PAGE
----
Census

More than 180,000 reported “American Indian” heritage, amounting to 2% of the city’s population. Participants in a weekend Indigenous Peoples’ Day celebration said New York City should do more to honor the holiday.
New Census numbers show a record 8.8 million people live in the five boroughs, with population up 7.7% overall. Growth was especially strong in Brooklyn — but not for Black residents, whose numbers were down citywide.
New Census numbers showing a 43% increase of Asian New Yorkers in Brooklyn and a 29% jump in Queens fuel demands for more representation as the process for redrawing elected officials’ district lines heats up.
Enumerators hired by the U.S. Census Bureau have until Sept. 30 to avoid an undercount. But pandemic-scarred New Yorkers are less likely than ever to welcome in strangers.
In some wealthy areas like the Upper East Side’s “Gold Coast,” Census responses are dragging behind 2010 figures by double digits amid the pandemic.
Over 70% of households have filled out surveys in chunks of The Bronx’s “city within a city,” compared to 49% citywide average amid the COVID crisis.
With the in-person approach no longer viable, outreach efforts are being re-aimed to inspire participation through unexpected tactics.
Census forms for the big count will be sent out in two weeks and amid coronavirus worries following the city’s first diagnosis this weekend.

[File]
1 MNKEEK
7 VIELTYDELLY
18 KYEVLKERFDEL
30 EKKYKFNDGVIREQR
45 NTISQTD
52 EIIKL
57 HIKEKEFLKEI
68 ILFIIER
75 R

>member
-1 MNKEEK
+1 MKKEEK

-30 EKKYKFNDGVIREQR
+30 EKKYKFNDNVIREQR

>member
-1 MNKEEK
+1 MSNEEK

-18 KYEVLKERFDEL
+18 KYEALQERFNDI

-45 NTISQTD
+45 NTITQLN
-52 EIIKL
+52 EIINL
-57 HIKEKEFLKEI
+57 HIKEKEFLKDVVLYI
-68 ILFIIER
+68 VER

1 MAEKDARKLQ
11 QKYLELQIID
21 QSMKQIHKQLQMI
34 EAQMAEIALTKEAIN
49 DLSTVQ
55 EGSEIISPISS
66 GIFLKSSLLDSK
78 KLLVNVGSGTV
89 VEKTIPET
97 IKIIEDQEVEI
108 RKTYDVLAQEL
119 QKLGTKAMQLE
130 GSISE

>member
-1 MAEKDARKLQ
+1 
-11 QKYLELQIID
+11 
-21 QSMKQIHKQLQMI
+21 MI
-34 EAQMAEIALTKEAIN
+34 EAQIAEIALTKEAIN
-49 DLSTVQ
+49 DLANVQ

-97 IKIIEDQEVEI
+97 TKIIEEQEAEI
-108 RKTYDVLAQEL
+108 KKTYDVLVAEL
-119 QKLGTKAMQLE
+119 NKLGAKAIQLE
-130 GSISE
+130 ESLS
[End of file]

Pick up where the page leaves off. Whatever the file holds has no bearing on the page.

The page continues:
Building inspectors targeting illegal apartments risk making immigrants even less likely to respond, city advisers warn.
The effort will rely on outreach to traditionally undercounted communities with Congressional representation and federal funding at stake.
The first-ever digital count brings new risks. Among New York’s weapons to fight misinformation: libraries — and buying up URLs con artists covet.
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In 2010, Washington Heights and Inwood had the city’s best response rate. Officials are looking to replicate the magic amid Census 2020’s challenges.
More than a quarter of the residents in freshman Rep. Alexandria Ocasio-Cortez’ district are non-citizens — the highest percentage in the state.
A pending U.S. Supreme Court decision and budget woes could stymie local efforts to get an accurate tally in next year’s count, some fear.